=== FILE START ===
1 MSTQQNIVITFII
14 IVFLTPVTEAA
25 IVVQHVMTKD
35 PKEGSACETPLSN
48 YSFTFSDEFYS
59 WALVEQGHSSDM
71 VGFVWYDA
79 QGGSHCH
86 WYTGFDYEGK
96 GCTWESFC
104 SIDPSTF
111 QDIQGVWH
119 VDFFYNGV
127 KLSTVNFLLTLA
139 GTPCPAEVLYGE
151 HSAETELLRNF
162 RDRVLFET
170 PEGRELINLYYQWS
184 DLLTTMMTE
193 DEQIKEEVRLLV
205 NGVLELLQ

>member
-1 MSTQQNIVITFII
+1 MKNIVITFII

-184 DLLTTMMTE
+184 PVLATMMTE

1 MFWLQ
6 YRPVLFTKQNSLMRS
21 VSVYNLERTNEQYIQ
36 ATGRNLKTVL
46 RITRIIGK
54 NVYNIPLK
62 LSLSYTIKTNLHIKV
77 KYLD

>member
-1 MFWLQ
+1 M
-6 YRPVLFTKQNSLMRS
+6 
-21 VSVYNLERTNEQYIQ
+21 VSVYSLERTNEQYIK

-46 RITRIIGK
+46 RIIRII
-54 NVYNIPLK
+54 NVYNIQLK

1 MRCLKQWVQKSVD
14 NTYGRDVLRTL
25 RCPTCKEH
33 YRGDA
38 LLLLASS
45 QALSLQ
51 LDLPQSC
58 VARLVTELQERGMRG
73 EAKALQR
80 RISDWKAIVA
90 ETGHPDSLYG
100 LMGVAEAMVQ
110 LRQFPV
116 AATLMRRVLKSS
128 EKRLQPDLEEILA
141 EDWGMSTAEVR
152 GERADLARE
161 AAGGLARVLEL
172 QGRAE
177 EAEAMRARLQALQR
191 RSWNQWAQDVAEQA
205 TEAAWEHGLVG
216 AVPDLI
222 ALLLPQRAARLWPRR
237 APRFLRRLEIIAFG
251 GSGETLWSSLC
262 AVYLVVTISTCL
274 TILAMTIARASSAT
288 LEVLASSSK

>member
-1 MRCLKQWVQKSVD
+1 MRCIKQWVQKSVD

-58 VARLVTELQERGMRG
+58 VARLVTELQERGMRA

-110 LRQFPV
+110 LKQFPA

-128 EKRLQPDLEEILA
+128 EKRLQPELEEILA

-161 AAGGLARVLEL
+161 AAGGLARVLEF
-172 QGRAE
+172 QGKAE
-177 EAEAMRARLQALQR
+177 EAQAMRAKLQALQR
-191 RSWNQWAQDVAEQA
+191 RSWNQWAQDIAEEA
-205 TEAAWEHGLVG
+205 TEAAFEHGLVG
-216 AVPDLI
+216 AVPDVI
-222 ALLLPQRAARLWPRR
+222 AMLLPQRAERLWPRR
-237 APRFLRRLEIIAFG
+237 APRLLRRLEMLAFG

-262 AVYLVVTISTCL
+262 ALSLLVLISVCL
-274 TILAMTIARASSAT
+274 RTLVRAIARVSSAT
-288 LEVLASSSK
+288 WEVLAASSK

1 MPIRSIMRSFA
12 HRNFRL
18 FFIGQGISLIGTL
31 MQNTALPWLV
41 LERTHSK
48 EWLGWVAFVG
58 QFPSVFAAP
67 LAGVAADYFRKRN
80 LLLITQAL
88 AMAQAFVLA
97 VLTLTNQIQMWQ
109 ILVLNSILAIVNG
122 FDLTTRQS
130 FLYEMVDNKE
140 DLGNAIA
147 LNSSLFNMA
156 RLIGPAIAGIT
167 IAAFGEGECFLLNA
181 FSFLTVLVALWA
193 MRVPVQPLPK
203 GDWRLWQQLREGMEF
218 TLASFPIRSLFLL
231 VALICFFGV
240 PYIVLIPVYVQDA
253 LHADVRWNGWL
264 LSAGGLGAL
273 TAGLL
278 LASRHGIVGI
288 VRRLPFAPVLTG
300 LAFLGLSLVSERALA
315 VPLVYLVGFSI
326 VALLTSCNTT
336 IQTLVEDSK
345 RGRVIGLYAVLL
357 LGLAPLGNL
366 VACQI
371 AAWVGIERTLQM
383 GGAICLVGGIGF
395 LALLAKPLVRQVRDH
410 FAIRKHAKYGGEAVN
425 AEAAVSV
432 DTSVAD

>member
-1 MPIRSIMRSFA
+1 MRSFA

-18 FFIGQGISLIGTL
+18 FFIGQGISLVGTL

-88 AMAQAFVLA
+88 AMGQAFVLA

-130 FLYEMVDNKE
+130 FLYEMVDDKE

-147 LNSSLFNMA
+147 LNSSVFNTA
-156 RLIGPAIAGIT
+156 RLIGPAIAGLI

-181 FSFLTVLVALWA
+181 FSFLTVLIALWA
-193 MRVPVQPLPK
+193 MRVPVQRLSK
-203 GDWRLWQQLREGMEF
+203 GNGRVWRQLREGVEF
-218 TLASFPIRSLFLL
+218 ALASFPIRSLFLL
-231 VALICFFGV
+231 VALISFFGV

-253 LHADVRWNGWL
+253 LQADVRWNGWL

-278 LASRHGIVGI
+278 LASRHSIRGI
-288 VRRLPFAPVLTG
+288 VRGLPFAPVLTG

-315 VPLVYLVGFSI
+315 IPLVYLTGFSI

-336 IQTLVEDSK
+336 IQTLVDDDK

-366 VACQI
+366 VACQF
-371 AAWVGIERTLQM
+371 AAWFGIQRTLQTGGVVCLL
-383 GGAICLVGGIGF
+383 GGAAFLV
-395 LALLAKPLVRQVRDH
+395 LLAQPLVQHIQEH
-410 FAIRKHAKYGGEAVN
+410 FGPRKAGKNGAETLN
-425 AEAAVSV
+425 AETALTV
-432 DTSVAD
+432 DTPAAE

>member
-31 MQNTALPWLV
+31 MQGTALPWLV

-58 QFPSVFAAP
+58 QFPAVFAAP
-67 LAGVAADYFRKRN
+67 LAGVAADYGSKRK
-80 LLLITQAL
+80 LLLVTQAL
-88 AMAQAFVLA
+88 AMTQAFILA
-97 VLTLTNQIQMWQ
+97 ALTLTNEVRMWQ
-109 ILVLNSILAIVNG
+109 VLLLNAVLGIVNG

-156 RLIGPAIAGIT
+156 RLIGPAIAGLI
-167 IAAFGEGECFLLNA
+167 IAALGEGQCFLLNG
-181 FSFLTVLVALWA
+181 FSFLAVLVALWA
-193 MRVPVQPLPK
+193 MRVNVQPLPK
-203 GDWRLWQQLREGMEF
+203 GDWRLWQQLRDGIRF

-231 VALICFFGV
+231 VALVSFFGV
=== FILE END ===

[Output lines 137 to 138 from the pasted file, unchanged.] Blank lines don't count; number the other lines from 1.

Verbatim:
326 VALLTSCNTT
336 IQTLVEDSK